In the furious debates over the conversion bill, the terms tolerance and pluralism have been repeated over and over again with talismanic urgency.
The mere pronunciation of these words is enough to place one on the side of the angels. Those who oppose the state of Israel putting its imprimatur on the idea that Judaism is whatever you will it to be are portrayed as hatred-filled, Khomeinis-in-waiting who lack any concern with the unity of the Jewish people.
However, the failure to accept any belief or action as legitimate, in Jewish terms, reflects neither an indifference to Jewish unity nor a lack of love for one's fellow Jews.
Religious Jews, in fact, are perceived as 'intolerant" precisely because they take Jewish unity so seriously. They know - and the experience of the last 200 years makes clear - that if Judaism is reduced to each individual Jew's projection of his philosophy on the cosmos, we will eventually stop viewing ourselves as one people. Search the Torah, and you will not find one word of support for the proposition: Believe whatever you want; do whatever you please; all is equally precious in God's eyes as long as you are sincere.
Religious Jews recognize that our fates are inextricably linked. The Midrash compares the Jewish people to passengers on a boat. And as the Hafetz Haim used to point out, no one would stand by apathetically while his fellow passenger blasted a hole in the hull of the boat, even if he did so in his own cabin.
Traditionally Jews have seen themselves as possessing a collective task in the world, whose optimal achievement depends on each Jew fulfilling his individual role. In other words, we are each a limb on the body of the Jewish people. As such, no Jew can remain indifferent to the atrophy of any other limb.
'Intolerance' is often an expression of love, and its opposite a sign of a lack of concern. The most loving parent, for instance, will show zero tolerance for his young child running into the street or playing with matches or for the older ones experimenting with drugs or driving 150 km. per hour.
In the Phaedrus, Plato defines true love as seeking the perfection of the beloved. Criticism, not tolerance, is the lover's tool in bringing about that perfection.
And long before Plato, our Torah made the same point: The mitzvah to reprove one's fellow Jew is immediately followed by the command to love him as your brother. If non-religious Jews today do not feel the love of their religious brethren, it is largely due to a lack of personal contact. Ask any Jew who has ever sought a Shabbat invitation to a religious family.
Anyone who does not reject the idea of truth out of hand will, of necessity, be intolerant of something. And that includes the Reform and Conservative movements. The Conservative movement does not recognize the offspring of Jewish fathers and non-Jewish mothers as Jews even though the Reform movement does. The Conservative movement requires converts to undergo circumcision and immersion in a mikveh; the Reform movement does not. The Conservative movement requires a woman to receive a bill of divorce before remarrying; for the Reform a civil divorce is sufficient.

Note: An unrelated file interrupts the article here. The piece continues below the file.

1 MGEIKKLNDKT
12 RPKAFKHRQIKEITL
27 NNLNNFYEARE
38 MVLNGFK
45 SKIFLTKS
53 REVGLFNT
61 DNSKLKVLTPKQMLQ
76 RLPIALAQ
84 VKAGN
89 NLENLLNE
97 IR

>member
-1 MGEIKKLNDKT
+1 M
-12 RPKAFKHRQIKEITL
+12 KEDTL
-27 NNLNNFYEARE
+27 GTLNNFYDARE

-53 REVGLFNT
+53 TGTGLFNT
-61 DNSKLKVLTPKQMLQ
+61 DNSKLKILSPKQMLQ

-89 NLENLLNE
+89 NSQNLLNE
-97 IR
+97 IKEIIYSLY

Rabbi David Feldman, one of the Conservative movement's leading scholars, recently wrote in the Forward that 'the Conservative movement should have the intellectual integrity to sever ties with the Reform, whose conversions and bills of divorce we do not recognize.' Many others have asked the same question: 'How can we demand that the Israeli government recognize Reform conversions if we ourselves do not?'
Even among the Reform, not quite anything goes. A Cincinnati congregation was expelled from the movement a few years ago for declaring that a relationship to a Godhead is not necessary for humanistic Judaism. And a few months ago, there were protests within the local Reform movement when a Reform rabbi 'married" two homosexuals. (Here one may wonder whether the objections were theological or out of a fear of discrediting the movement in Israeli eyes. A number of Reform rabbis already solemnize homosexual relationships, and the Reform convention currently underway in Dallas seems likely to adopt a resolution calling on them to do so.)
At the other extreme are Reform rabbis who view Orthodox practice as beyond the pale. One local Reform rabbi, breathlessly featured in this paper last week, has decided that one cannot fulfill the mitzvah of prayer in a non-egalitarian minyan. According to this tyro, Rashi, Maimonides, and the Vilna Gaon never prayed.
Reform rejection of traditional practice is often tinged with a healthy dollop of contempt for Orthodox Jews themselves. Simeon Maslin, president of the Reform rabbis' union, writes that 'bearded men in black caftans and women wearing sheitels... [who] pray rapidly in sing-song Hebrew, pore over the Talmud in segregated yeshivot, buy their meat and fowl from glatt kosher butchers' have by 'their obsession with the punctilios of ritual, their manner of dress, their romanticization of the past and, yes, their fanaticism' rendered themselves unfit to be considered authentic Jews.
The only thing distinguishing the Orthodox, it would seem, is that their dividing lines between legitimate and illegitimate are based on objective criterion and age-old practice, and not the product of ad hoc intuitions.
Their standards are determined by recourse to the Written and Oral Torah, whose meaning is determined by those of proven halachic expertise. They are not dictated by the prevailing zeitgeist, as determined by polling the laity.